The environment is all around us, and humans depend on it to live.
Plants and animals, but also soil, water and climate: The environment is all around us, and we depend on it to survive. Environmental topics touch our lives every day, from where the food we eat comes from, to how the energy we consume is made, to what happens with the waste we produce. Here is an automatic compilation of DW content on environmental topics.
People in Cambodia have developed a taste for tarantulas, starting during the brutal rule of the Khmer Rouge in the 1970s when people were starving and ate the crawling creatures to survive. To this day, people continue hunting down tarantulas, and sell them fried at market stalls. But habitat loss and hunting are driving them to the brink.
Human's least-popular roommates — cockroaches — are hated in New York, and yet they are unavoidable. There are more roaches than people in New York, and they would likely survive a nuclear strike. Mark Stoeckle of the Rockefeller University in New York has researched the insects intensively — and even has some big news about cockroaches in New York!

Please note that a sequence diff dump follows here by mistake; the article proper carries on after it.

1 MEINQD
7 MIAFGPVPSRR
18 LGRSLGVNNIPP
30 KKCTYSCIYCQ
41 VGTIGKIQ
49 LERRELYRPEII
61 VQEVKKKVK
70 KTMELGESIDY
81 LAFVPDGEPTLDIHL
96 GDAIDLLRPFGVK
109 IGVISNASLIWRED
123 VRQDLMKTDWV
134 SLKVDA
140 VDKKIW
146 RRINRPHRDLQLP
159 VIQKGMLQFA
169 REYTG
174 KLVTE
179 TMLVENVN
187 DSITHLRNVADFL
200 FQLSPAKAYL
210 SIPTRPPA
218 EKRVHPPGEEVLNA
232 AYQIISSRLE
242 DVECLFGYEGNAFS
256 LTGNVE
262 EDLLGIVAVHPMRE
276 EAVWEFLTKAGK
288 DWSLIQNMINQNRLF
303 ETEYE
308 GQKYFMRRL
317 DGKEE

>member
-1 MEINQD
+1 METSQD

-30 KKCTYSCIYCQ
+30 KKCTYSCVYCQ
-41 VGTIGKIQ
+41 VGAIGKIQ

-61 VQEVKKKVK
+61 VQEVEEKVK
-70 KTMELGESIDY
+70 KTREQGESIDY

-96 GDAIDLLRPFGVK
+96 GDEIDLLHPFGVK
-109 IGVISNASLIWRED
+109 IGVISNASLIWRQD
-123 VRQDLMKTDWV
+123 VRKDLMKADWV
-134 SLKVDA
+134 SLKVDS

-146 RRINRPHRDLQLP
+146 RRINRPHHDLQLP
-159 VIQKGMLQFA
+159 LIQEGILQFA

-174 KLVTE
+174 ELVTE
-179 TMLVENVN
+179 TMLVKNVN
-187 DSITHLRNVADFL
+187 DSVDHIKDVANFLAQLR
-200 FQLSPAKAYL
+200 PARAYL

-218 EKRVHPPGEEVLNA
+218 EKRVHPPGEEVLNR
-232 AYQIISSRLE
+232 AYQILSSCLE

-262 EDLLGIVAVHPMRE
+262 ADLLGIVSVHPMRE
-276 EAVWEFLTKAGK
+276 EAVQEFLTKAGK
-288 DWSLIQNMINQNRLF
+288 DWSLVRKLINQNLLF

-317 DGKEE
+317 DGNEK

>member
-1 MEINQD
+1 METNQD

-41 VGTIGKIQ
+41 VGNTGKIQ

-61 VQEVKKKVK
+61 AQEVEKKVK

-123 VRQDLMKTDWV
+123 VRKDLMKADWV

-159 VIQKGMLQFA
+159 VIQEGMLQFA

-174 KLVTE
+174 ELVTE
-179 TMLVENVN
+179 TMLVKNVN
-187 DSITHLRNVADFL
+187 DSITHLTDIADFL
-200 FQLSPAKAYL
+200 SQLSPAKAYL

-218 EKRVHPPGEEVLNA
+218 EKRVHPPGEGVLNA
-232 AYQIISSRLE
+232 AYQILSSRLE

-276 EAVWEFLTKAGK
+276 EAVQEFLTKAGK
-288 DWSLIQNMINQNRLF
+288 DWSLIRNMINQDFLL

Hundreds of years ago, the American eel was a common sight on the Ottawa River in Canada. But today, the endangered species is at just 1 percent of its former strength, due largely to the many dams on the river. And the Ottawa River is especially important for the American eel — it's where they go to mature before making the epic journey back to their spawning grounds in the North Atlantic.
Tarantulas, scorpions and cockroaches are not appealing — but they are important! Eels in Canada are being chopped up by dams — but they don't get the attention they deserve because they aren't cute like pandas. Poisonous scorpions are more important for our ecosystem than you may have thought. And a taste for tarantula in Cambodia has decimated their numbers.
When it comes to protecting the environment, sometimes the most unusual ideas are the best ones. From using donkey dung to help save an endangered bat to brewing beer out of old bread, we examine some of the strange and innovative ways people are helping save the planet.